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If Keuchel benefited from strikes that fell outside the zone’s malleable borders — and he did, though most of the calls were far from egregious — it wasn’t an aberration that can be blamed on one ump. Keuchel’s command is the best in baseball, and the combination of his edge-expanding locations and Jason Castro’s strong receiving has yielded extra strikes all season, less a sin specific to Eric Cooper than one endemic among umpires. Keuchel threw rulebook strikes less often this year than all but two other starters, and the Yankees chased rulebook balls less often than any other team. But respecting the rulebook is only so useful against a pitcher who routinely rewrites it.
We can count the Yankees’ hard-hit balls on Tuesday on one hand: a would-be double that Alex Rodriguez stung and George Springer stole in the fourth, a Refsnyder fly to end the fifth, and Carlos Beltran’s single in the sixth. The Yankees looked old and tired, and while it’s easy for any team to appear old and tired against Keuchel, Girardi didn’t deny it was so. “Physically it’s not a very healthy group in there right now,” he said in his postgame presser. Like starting pitcher Masahiro Tanaka’s partially torn elbow ligament, the Yankees hung on until October, which was longer than expected. But they had little left once they were there.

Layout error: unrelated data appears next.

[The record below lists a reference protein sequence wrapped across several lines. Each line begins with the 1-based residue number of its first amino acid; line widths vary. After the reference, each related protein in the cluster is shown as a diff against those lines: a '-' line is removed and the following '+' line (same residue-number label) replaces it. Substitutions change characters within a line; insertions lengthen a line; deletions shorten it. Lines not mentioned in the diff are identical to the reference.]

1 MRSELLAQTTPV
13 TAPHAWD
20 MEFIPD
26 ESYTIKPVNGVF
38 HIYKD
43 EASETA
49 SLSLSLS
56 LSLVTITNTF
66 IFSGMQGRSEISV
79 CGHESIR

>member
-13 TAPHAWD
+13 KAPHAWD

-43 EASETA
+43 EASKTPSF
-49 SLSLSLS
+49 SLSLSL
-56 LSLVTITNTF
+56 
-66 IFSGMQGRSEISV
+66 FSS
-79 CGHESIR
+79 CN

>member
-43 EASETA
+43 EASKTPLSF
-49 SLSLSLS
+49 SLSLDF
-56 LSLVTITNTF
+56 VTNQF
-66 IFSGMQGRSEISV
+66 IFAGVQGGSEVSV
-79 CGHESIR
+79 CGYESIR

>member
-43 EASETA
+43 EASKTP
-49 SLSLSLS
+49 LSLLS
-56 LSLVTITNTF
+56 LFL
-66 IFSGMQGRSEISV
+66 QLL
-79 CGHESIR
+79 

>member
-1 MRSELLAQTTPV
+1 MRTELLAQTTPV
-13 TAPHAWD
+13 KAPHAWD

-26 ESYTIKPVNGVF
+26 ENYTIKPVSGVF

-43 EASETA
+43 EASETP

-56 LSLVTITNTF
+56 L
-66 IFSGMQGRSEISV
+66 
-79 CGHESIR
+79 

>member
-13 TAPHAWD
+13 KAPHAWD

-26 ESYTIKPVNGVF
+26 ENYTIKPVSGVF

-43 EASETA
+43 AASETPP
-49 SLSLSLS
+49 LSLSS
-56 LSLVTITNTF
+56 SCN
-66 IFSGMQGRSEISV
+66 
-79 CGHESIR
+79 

Girardi doesn’t deserve any blame for Tuesday’s shutout loss. He followed a sensible script, using Tanaka for five, Justin Wilson for the sixth, and Dellin Betances and Andrew Miller for the final two and two-thirds. Tanaka looked sharp in the first, pulling off a rare feat by fanning the strikeout-averse Jose Altuve on a cutter away, but he looked fuzzy on the first pitch of the second inning, a center-cut four-seamer that Colby Rasmus drilled out to right, extending his recent homer barrage. Tanaka’s fastball is the bumbling sidekick to his splitter, a flat pitch that gets punished but has to be used to set up his off-speed pitches. Continuing a late-season trend, he stayed away from his hard stuff last night, but the Astros still did damage with aggressiveness early in counts. When Carlos Gomez — playing through an intercostal strain that hurts him when he swings — added another solo shot on an elevated, non-spinning slider in the fourth (another first pitch), the game seemed so iced that Brian McCann didn’t bother blocking the plate. “It’s just location,” Girardi said, citing Tanaka’s misses to Rasmus and Gomez. Location, whether in the strike zone or in a ballpark other than Minute Maid, was the last of Keuchel’s concerns.